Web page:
The story of Flipkart, in many ways, is the story of Bengaluru's startup ecosystem.

Founding the ecosystem

When Sachin and Binny Bansal (who aren't related to each other) set up their company in 2007, online businesses were a rare thing in India. Flipkart, with its focus on customer satisfaction and fast and efficient logistics, was a huge disruptor. It was the first company to really succeed in e-commerce in India, and was quickly followed by dozens of imitators. Its rapid growth pushed companies, which launched in different verticals, to "pivot" to e-commerce as well. SnapDeal was one such firm.

At the time, there wasn't really an "ecosystem", just a few companies, many of the biggest of whom were based in Delhi. Although Bengaluru had a number of large technology companies, but legacy firms like Infosys and Wipro weren't seen as trendy anymore, unlike the new wave of startups.

It was a time when angel investor networks were wide spread, and early stage funding was easier to come by, unlike today when most investors focus on later stages according to NASSCOM. In 2007, when Flipkart started, was the year that a young Vijay Shekhar Sharma wasn't talking about Paytm yet—he was instead explaining his value-added startup One97, and explaining why "the ABC of India is Astro, Bollywood, and Cricket." In June year, Steve Jobs would unveil the first iPhone — the device that would transform the global digital economy.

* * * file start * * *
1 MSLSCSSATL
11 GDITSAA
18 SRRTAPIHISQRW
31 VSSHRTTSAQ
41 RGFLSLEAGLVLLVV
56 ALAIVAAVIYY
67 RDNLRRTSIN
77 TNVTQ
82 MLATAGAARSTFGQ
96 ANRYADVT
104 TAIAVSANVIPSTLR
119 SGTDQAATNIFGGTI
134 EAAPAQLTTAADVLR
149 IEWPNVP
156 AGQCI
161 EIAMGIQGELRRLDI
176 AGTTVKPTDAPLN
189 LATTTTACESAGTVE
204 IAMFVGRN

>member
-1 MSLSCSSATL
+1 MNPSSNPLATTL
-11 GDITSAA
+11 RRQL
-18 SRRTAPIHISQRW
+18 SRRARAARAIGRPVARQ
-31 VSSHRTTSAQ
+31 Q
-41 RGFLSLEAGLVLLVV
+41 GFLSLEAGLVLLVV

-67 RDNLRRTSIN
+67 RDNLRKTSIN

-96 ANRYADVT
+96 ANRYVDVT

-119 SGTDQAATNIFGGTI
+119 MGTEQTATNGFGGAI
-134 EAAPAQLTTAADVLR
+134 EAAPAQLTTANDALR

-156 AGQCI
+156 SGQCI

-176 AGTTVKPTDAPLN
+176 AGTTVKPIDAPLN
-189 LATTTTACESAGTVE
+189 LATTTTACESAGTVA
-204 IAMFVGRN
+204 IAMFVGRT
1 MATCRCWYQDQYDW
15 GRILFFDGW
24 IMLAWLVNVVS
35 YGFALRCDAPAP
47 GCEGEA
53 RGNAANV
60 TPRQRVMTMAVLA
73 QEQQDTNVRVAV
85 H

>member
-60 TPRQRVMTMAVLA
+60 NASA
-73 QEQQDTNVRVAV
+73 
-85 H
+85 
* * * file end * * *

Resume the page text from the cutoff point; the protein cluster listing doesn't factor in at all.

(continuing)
And then, Flipkart grew. And grew, and grew some more, eating up company after company along the way. Starting with book recommendation portal weRead in 2012, Flipkart would pick up content companies, other e-commerce firms like LetsBuy in 2012, Myntra in 2014 and Jabong in 2016, and companies like Appiterate, which developed AB testing tools, and one of its most recent acquisitions was PhonePe in 2016, which gave it a foothold in the fledgling payments ecosystem.

A young Vijay Shekhar Sharma wasn't talking about Paytm yet—he was instead explaining why "the ABC of India is Astro, Bollywood, and Cricket."

"With Flipkart here, lots of people started coming here, setting up here," said Soham Gupta, a Bengaluru-based startup founder. "They were a huge inspiration, and they were hiring up a lot of great talent, so it just started to come up around that, and became a real ecosystem."

It's perhaps no surprise that many locals in Bengaluru joke about "KSGs", Koramangala Startup Geeks, because that's the neighborhood where Flipkart first came up, and which remains a hub for new companies starting up in Bengaluru. These days, it's nearly impossible to find a coffee shop in the neighbourhood without sitting next to people making pitches, working on their minimum viable product, or celebrating getting their first customer.

The 2000s were also a time of excess and CEOs with larger-than-life reputations. As one e-commerce employee put it, "these guys were untouchable. They were the bosses. They could abuse you loudly in the middle of the office, pick a fight, or do anything—there are no repercussions."